Frankfort resident Alicia Creech recalls the fond memories of when her mother was living and children were younger. Warm summer days were often spent playing on a nearby Salvation Army playground inside Kiwanis Park.

Creech moved back to this neighborhood about two years ago, and she often drives by the fenced in recreational area.

It was built along Belair Drive between residential homes and the Salvation Army near the place where Creech’s mother lived.

“We were sad to see the state of the dirty equipment and disrepair that the grounds had fallen in,” Creech, who works as an Independence Bank teller, recalled.

The playground area, which includes a small rock wall, a couple of slides and a swing set, had been left unkempt.

The interest in making improvements date back to more than a year ago prior to the original COVID-19 outbreak.

Independence Bank President, Greg Burton, serves on the Salvation Army advisory board just as his father, Morris, did. Morris was also a nearly life-long Kiwanis Club member.  

Independence Bank employees spread new mulch on the Salvation Army playground. (Photo submitted)

“It tugged at my heart to go on the Salvation Army advisory board,” Greg Burton said.

The idea for improvements was revisited in May of 2021.

The Morris Burton Memorial Playground, which had been waiting months, was about to make a transformation. 

The Bank saw the need and bought new mulch through buzz funds, which are available for community centered projects. It also found volunteers to take on several tasks.

“Every day, I have the opportunity to build relationships with groups and individuals that have a heart to serve the community of Frankfort as I do,” Holly Brunson, Independence Bank Manager, says.

One Friday in late May, roughly a dozen Bank volunteers visited the area to clean and disinfect the attraction.

“Before the cleanup project, I rarely saw children playing there because of the dirty equipment,” Creech described. “The ground was muddy and weed laden due to the absence of mulch.”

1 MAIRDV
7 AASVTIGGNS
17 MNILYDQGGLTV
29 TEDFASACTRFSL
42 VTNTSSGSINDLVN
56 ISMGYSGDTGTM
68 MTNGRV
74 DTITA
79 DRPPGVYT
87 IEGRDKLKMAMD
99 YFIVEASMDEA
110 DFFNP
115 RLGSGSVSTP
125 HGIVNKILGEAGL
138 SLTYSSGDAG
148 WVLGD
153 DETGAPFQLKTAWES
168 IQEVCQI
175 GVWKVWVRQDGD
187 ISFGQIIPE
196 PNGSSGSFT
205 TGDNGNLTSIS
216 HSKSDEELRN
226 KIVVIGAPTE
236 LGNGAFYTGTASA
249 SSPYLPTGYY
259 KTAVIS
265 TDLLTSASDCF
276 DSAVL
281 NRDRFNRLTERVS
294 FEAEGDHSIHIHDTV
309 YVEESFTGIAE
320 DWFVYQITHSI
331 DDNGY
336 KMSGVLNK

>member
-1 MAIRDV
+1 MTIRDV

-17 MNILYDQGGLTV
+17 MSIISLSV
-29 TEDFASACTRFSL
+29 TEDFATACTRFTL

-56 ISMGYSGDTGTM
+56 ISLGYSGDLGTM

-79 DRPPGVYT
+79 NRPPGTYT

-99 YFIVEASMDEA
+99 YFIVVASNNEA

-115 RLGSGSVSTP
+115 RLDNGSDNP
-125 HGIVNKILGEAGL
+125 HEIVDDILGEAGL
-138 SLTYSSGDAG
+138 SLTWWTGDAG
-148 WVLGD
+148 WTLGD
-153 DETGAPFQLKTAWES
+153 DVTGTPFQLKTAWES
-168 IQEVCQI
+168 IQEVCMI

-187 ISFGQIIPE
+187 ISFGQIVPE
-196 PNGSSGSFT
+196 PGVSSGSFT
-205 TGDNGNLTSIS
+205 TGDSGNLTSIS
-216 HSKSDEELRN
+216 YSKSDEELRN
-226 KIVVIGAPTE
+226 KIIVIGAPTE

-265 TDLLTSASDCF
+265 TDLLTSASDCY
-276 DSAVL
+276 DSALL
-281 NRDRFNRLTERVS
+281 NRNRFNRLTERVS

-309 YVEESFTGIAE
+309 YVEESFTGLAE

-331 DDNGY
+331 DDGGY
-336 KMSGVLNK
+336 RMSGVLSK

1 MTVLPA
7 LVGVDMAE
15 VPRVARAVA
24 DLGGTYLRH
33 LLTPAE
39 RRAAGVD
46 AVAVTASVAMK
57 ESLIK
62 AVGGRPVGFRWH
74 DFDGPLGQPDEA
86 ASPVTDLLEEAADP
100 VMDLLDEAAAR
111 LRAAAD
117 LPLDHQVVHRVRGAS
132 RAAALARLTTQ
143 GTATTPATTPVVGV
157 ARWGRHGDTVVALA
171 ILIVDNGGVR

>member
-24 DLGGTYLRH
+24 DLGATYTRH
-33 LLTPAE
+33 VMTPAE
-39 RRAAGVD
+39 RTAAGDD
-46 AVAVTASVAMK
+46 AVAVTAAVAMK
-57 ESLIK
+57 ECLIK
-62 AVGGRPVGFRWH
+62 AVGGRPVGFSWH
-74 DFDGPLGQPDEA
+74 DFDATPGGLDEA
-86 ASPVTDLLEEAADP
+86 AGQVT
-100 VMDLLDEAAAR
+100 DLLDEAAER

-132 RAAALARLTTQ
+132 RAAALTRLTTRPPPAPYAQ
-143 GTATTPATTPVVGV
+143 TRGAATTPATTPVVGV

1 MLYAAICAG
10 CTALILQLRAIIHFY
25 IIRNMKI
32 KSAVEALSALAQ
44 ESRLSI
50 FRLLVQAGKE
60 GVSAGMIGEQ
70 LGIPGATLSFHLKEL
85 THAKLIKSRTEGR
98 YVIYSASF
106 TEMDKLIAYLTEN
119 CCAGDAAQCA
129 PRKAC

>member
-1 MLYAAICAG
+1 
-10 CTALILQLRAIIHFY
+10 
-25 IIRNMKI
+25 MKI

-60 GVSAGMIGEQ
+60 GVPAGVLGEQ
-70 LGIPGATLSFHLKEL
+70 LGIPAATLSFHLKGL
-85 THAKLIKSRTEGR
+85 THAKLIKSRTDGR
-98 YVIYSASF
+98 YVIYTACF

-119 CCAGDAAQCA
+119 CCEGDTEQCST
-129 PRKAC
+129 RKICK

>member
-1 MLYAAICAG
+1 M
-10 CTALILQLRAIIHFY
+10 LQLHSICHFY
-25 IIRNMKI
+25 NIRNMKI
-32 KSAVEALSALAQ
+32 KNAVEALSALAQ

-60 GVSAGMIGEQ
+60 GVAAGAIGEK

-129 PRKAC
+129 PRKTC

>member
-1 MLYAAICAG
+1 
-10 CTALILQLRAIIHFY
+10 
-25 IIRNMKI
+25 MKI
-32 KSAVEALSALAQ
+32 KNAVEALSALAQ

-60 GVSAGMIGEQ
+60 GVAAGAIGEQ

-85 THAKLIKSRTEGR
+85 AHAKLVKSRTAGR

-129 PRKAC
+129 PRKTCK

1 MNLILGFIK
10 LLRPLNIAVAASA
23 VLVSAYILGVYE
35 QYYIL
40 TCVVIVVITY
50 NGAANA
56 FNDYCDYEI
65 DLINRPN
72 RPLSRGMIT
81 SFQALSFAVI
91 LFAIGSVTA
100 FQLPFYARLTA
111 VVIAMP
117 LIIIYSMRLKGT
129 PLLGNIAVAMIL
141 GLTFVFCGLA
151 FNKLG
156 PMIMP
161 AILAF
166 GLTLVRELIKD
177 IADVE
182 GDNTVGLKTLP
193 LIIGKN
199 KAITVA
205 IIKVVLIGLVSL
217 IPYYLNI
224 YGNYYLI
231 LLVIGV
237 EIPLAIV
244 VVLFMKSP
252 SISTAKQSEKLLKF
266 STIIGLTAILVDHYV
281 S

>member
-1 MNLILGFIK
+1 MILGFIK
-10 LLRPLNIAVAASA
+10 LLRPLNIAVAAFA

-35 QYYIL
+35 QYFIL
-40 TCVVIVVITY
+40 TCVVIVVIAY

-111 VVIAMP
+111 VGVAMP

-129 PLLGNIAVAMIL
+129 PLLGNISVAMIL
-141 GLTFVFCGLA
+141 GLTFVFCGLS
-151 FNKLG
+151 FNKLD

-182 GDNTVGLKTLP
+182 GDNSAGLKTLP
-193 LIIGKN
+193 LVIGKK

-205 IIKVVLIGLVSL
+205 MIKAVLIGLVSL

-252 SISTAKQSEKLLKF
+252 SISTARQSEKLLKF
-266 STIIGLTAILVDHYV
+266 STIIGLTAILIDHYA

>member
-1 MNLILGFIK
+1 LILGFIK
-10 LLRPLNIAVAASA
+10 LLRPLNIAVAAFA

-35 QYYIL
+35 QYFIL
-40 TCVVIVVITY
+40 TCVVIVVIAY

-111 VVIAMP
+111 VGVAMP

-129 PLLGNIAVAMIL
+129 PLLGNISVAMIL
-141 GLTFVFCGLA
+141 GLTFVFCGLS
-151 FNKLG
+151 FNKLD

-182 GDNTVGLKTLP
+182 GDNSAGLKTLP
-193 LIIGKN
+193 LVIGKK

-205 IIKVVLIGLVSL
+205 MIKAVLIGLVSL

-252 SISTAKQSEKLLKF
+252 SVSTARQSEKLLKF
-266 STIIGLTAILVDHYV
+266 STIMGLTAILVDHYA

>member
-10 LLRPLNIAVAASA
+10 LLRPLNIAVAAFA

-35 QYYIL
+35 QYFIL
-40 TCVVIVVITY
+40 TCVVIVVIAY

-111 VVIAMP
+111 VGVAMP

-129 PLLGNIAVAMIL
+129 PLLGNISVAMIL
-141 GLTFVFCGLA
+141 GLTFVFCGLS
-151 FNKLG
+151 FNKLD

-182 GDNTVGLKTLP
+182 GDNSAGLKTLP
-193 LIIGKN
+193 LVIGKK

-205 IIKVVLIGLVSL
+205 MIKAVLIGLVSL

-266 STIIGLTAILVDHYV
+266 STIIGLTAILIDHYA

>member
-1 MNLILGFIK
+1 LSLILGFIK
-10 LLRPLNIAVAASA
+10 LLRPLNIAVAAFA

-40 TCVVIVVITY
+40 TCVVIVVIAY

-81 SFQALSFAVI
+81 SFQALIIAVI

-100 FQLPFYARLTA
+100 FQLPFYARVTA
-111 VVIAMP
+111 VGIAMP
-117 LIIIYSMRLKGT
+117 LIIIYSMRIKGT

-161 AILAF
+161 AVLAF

Salvation Army leaders and volunteers, with support from those in the Kiwanis Club, came alongside our team on Saturday to help spread new mulch.

“I am reminded every day that it is everyone’s job to do some good in our community, to make things a little bit better than the way we found it,” Brunson shared.

The result has been revitalizing.

Creech says in the months since the cleanup, she has seen many children and families in the community utilizing the space.

“It warms my heart to know that the wonderful, community driven Bank that I work for has made it possible for many people to make fond memories at this playground like my children and I have in the past,” Creech expressed.

It could have been simple to shift priorities at this point in the coronavirus pandemic and take interest in new projects that crossed Independence Bank’s path. However, the need never went away and neither did the commitment.

The Bank is compassionate about customers and the communities in which they work and live. This assurance was recently acknowledged by being named Frankfort’s “Favorite Bank.”

This top award was claimed after the community voted in an online poll.

Independence Bank prides itself on community involvement and is here for good.

Visit one of two locations at either Capital Square on Versailles Road or the West location on U.S. Highway 127 South.